Leader of "Blacklegs" Caught in Web He Never Imagined

By Lawrence Sullivan

Internet access to facts long hidden in dusty files allowed family researchers to finally tree a notorious counterfeiter who fled northern Indiana a century and a half ago.  (See "Down at Latta's Mill," posted elsewhere on this GenWeb page.) 
    When a gang of horse thieves and counterfeiters known as "Blacklegs" was smashed and scattered in 1858, the three principal leaders took off. One shuffled off to Buffalo, another went to Missouri, and William Latta headed for Iowa.
    All three were still missing when state-sanctioned vigilantes known as the Committee of Noble County Invincibles issued their final report. The members disbanded after their crowning accomplishment – the breakup and prosecution of more than 100 gang members and the hanging of a hapless young Canadian named Gregory McDougall near Ligonier.
     Until that crucial blow, "Blacklegs" operating from Latta's tavern and sawmill hideout near Rome City had wreaked fear and havoc for nearly 20 years as far afield as Minnesota, New York and Pennsylvania. Some even hit southwestern Ontario.
     The primary historical source for the story is a booklet entitled "History of the Regulators of Northern Indiana," published in 1859 by M. H. Mott, a Kendallville lawyer. As quoted in my original story, written nearly 20 years ago, here's what Mott had to say:
    "On Jan. 17, 1858, Gregory McDougle [sic] and eight others were arrested in or near Rome City. Taken to Ligonier, McDougle was brought before the Committee of Noble County Invincibles on the night of Jan. 25, 1858 whereupon a committee of five men was duly appointed to examine the witnesses and report upon the evidence and the final disposition of the case.
& "The committee, after having made a full and fair investigation of all the testimony . . .  recommended that the said McDougle be hung by the neck until dead on Tuesday, the 26th day of January 1858 [which is to say the following day!] at 2 o'clock p.m."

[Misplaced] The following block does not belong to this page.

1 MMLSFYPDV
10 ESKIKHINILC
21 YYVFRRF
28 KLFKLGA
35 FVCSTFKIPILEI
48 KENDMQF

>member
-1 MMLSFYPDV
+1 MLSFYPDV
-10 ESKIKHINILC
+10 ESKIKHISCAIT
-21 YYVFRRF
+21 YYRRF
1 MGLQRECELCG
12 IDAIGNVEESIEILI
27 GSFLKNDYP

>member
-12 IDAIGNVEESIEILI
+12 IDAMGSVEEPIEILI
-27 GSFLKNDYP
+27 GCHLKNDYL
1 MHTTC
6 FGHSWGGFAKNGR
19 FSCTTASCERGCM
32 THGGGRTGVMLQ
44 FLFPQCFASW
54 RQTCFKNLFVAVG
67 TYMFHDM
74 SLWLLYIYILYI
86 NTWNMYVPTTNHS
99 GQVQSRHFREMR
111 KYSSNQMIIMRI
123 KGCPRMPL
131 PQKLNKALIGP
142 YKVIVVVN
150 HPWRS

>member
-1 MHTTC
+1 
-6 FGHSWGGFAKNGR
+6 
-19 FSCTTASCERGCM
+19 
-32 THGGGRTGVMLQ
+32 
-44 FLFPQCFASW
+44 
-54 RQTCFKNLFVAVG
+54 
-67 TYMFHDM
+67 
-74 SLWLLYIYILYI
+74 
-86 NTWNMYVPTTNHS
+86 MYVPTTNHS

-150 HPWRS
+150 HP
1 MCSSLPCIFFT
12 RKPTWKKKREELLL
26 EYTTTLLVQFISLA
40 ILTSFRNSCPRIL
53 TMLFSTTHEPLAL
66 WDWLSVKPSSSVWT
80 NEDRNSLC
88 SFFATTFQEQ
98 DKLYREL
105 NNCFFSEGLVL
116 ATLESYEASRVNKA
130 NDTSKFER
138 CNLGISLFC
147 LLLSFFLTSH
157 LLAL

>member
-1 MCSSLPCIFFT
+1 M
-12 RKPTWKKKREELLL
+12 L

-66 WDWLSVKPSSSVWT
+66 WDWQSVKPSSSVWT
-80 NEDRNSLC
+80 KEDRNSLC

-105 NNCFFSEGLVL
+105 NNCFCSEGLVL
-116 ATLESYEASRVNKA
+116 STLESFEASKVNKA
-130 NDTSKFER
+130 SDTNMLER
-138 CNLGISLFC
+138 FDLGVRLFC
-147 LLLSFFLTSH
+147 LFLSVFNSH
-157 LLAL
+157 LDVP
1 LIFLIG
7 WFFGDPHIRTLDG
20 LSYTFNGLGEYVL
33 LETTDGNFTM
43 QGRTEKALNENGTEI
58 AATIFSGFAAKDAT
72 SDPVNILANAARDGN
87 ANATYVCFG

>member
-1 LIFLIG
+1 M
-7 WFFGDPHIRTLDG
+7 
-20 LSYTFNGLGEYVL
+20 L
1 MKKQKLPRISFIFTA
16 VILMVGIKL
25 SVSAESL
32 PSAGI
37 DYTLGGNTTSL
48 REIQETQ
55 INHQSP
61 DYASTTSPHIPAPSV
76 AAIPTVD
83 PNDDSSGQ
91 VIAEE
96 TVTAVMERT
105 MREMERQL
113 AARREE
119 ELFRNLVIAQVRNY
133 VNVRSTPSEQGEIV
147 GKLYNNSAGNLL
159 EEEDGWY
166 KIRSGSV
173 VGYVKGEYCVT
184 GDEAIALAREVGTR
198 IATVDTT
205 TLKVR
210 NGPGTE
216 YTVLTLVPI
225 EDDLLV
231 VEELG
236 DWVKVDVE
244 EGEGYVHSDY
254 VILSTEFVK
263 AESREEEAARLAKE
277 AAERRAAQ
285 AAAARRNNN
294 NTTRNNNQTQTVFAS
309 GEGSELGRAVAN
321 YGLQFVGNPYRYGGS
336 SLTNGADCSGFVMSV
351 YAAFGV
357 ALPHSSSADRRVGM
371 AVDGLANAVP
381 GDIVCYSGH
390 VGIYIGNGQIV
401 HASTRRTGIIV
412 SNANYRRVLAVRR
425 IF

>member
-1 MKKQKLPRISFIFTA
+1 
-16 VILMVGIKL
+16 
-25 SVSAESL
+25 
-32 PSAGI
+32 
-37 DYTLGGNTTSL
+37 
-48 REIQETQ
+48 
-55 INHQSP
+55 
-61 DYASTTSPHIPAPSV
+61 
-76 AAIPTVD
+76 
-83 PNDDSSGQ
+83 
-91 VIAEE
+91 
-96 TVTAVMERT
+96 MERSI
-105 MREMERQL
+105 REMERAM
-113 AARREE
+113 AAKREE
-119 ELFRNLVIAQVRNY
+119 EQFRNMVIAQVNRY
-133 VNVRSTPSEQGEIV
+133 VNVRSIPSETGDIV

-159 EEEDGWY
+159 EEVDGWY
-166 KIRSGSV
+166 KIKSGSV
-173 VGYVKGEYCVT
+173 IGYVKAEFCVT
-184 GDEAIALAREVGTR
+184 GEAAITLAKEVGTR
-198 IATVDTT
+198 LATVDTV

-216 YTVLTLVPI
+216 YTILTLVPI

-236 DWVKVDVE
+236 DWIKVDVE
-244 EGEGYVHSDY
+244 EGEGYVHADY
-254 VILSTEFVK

The hanging went off as scheduled, nine days after McDougle's arrest and some 18 hours after his "trial" before the Invincibles.
    Then bounty hunters set off in pursuit of William Latta, William Hill and George Ulmer, whom Mott describes as "the chief pioneers and leaders of the banditti." Ulmer and Hill were eventually caught, convicted, and imprisoned.Latta's whereabouts were unknown to Mott, and apparently to anyone else until the Internet explosion.
     Latta eluded the bounty hunters, but he couldn't hide from today's sophisticated Internet search machines. A census search caught the rascal in a matter of seconds. There, in southeastern Iowa, just where McDougall's brother had said he was, was our man neatly captured among prisoners at the state penitentiary at Ft. Madison: William I. Latta, 60, farmer, born in Pennsylvania, crime counterfeiting.
A story on his arrest was found almost as quickly in a search of microfilmed newspapers now available on the web. Here's what The Davenport (Iowa) Gazette reported on April 21, 1859:

COUNTERFEITERS ARRESTED.-- Just as we are going to press we learn the particulars of the arrest of two men at New London and the finding of about $2,000 in counterfeit money. The parties are an old man, who gives his name Wm. Latta, and a young man who has recently been in the employ of Mr. Bacon, of Washington, Iowa. The old man came to Washington from Wisconsin, and left shortly afterwards with his young confederate, under circumstances which gave rise to suspicion. Information was given to Sheriff Gallagher, of Fairfield, and Sheriff Devol and Deputy Penny, of this place, who traced the suspected gentlemen to New London and made the arrest. About $2,000 in counterfeit bills, of the Sack City Bank, Wisconsin, were found in a manger in the barn where they were arrested.

     I did not find a story on Latta's trial and conviction, but did come upon a later report that he was freed in the summer of 1860 under a governor's pardon that a leading cleric of the day described as "fishy." The preacher claimed Latta was released in return for a promise to pump $20,000 in counterfeit currency into a political race then under way in western Iowa.
     Also thanks to ready access to files otherwise impossible even to find, we chased our missing felon to ground at Greenwood Cemetery in Monroe, Wisconsin, under a tombstone inscribed "William Latta - died Nov. 18, 1867, Age 68 ys."
     Most libraries with computers available for public use subscribe to various newspaper data programs. Good contemporary reports of the "Blacklegs" final rout can be found in the following week-by-week accounts in The Fort Wayne Sentinel: 23 Jan. 1858 - “Great Excitement in Noble County / Wholesale Arrest of Counterfeiters and Horse Thieves."
30 Jan. 1858 - “The Vigilance Committee in Noble County -- Man Hung!" 
6 Feb. 1858 - Two stories, "The Noble County Regulators" and "The Work Goes Bravely On."
13 Feb. 1959 - Article without headline begins, "The Noble & Lagrange Regulators, having performed their task and rid themselves
entirely of the gang who have so long infested their neighborhood, have peaceably abandoned . . .

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